‘Go Forth Brilliantly,’ Totenberg Tells Graduates
“I know you will pursue many varied pathways in the years ahead and spread your talents on behalf of organizations and clients far and wide,” U.S. District Court Judge Amy Totenberg told the Class of 2014 on May 16. “As you proceed, still never forget the call of justice and humanity. We need you. Our fragile and public world needs you. Now go forth brilliantly.”
Totenberg of the Northern District of Georgia spoke to graduates during the 30th Commencement and Hooding Ceremony in which the college conferred degrees on 225 graduates from the full-time and part-time programs.
“I know well how the economic climate and rapid changes in the legal profession appear to cast a shadow of uncertainty on your future at this very moment when you are trying to gain an initial toehold on your professional life.”
However, Totenberg told the class it has the tools to adapt and succeed. “You have thoroughly digested the very fruits of this fine law school. And most important, you do not have your heads stuck in the sand. But instead, aspire to broader challenges in your lives.”
Totenberg encouraged the class to be agents of change and to serve others. “And no matter what role you play, our nation needs you to be a voice of conscience, and a voice of tolerance and reason and if our justice system and democracy are to survive and flourish.
“Big doesn’t matter. Every service rendered, every kindness extended, matters,” she said. “…What is seemingly small in the world of law can mean the world to the people you represent or serve.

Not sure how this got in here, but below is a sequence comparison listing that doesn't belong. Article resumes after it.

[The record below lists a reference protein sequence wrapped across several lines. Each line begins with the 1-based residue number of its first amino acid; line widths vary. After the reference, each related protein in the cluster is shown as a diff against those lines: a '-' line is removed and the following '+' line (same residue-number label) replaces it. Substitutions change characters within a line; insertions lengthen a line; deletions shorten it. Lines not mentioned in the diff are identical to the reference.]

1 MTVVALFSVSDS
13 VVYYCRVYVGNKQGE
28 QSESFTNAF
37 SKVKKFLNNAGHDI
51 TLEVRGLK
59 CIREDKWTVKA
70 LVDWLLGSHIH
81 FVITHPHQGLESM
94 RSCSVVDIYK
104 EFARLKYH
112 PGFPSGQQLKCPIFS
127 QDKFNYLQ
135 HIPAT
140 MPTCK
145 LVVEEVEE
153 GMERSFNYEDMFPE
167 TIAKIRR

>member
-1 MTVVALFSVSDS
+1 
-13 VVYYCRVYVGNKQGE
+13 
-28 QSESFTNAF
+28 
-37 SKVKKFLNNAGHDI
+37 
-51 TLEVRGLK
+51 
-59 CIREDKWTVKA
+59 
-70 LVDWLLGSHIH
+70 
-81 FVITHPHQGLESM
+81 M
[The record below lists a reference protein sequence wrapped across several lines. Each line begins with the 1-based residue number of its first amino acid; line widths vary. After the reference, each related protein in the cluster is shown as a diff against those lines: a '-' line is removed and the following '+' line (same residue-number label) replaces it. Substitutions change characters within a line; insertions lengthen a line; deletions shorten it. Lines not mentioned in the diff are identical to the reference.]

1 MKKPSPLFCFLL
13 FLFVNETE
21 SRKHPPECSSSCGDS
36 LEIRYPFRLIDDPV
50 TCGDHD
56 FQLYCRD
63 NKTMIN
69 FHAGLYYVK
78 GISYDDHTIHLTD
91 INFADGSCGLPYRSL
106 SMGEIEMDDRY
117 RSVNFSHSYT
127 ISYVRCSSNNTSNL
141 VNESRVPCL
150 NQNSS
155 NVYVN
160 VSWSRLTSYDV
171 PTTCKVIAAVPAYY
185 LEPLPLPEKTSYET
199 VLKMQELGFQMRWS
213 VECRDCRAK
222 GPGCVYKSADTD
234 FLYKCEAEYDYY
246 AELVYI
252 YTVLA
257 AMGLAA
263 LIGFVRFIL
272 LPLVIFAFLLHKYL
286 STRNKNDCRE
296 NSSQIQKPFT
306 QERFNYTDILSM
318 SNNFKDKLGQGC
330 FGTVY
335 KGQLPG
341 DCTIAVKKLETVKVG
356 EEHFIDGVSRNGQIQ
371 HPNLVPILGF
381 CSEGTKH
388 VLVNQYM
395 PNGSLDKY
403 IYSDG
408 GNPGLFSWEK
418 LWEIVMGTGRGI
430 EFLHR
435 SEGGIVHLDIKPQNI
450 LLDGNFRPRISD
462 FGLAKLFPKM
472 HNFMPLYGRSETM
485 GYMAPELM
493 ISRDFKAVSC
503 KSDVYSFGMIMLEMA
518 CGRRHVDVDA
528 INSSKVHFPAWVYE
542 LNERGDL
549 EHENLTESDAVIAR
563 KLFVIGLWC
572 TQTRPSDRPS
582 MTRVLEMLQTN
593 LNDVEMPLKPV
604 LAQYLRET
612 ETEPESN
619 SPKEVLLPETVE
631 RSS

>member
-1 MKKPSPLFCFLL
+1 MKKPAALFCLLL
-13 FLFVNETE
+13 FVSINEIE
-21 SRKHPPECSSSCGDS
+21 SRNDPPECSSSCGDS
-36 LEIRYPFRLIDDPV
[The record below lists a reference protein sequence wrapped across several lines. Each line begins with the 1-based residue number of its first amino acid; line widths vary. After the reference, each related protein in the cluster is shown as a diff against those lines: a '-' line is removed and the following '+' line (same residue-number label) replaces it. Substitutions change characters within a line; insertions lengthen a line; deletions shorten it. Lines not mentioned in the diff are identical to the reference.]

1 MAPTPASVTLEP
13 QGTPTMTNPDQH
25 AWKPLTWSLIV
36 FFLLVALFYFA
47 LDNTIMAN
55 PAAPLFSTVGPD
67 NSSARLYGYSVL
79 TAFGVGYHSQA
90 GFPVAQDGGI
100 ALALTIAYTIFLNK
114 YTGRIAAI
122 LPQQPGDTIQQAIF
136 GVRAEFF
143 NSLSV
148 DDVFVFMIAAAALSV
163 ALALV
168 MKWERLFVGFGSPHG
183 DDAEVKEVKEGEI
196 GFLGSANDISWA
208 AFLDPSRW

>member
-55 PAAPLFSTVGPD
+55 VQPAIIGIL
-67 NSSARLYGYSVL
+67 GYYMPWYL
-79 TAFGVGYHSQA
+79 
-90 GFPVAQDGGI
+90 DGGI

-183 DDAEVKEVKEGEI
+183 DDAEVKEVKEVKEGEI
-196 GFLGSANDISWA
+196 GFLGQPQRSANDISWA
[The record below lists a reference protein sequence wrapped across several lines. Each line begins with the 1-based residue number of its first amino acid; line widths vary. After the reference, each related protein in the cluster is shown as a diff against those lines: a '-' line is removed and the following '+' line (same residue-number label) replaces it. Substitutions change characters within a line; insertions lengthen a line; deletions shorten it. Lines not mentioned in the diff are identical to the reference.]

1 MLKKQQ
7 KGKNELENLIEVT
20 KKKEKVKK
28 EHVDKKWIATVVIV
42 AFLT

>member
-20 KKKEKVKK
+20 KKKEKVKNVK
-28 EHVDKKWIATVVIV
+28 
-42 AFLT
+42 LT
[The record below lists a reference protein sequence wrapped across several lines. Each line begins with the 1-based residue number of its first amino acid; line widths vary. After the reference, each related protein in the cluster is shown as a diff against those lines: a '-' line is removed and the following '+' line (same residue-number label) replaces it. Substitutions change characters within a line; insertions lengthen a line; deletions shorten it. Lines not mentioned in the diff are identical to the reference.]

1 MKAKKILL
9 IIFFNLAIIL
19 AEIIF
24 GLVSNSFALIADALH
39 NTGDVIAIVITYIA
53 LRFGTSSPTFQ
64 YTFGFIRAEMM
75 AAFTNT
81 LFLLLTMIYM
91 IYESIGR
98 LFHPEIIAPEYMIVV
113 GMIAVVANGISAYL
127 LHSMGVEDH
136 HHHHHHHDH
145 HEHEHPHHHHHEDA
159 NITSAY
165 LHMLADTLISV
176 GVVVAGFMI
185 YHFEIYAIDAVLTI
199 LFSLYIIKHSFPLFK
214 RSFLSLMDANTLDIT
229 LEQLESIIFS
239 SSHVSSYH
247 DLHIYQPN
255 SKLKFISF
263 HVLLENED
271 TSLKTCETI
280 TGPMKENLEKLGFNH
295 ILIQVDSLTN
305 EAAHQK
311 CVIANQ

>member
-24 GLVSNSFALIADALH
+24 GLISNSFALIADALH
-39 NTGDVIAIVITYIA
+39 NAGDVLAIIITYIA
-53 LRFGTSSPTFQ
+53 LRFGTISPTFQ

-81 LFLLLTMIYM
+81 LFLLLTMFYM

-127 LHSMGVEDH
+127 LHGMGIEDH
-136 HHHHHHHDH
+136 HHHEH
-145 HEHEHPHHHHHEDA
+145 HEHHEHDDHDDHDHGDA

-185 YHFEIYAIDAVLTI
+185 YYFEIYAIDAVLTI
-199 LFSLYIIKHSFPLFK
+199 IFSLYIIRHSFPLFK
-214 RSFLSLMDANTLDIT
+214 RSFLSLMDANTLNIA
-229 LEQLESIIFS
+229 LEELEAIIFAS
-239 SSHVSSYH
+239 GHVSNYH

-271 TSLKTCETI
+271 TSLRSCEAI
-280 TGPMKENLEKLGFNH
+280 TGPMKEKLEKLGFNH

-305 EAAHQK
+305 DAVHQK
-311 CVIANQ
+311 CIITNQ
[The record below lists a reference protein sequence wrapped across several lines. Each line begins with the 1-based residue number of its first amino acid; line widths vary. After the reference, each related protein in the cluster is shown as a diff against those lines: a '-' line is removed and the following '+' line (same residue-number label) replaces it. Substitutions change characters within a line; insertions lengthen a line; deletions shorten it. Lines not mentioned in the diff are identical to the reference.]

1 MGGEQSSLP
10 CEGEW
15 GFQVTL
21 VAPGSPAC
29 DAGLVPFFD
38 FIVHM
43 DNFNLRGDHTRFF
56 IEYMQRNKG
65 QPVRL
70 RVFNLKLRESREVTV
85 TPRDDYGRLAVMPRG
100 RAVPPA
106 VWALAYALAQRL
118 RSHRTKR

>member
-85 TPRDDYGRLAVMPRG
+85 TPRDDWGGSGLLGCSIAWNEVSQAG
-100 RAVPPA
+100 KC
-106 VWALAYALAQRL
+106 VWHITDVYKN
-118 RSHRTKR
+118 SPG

“And if you care, and if you go beyond your practical confines, you too will not forget that moment in time when you first made a difference in the practice of law to another individual,” she said. “The more you give of yourself and touch the lives of those you represent, the richer your life will be and the richer it will be in meaning and justice will be served.”
Following tradition, representatives from the Class of 2014 selected Totenberg as the commencement speaker. Nominated by President Barack Obama, Totenberg was unanimously approved as a U.S. district judge in December 2010. Prior to that, she worked as a private practitioner and arbitrator and worked part-time as a special master and court monitor for several U.S. district courts.
During the ceremony, faculty members drape hoods over graduates to signify the conferral of an advanced degree. The college’s deep purple hoods indicate legal study, with the blue and red accents representing Georgia State University. Professors Jessica Gabel, Ryan Rowberry, Roy Sobelson, Corneill Stephens and Kelly Timmons, all chosen by the class, participated in the hooding of each graduate.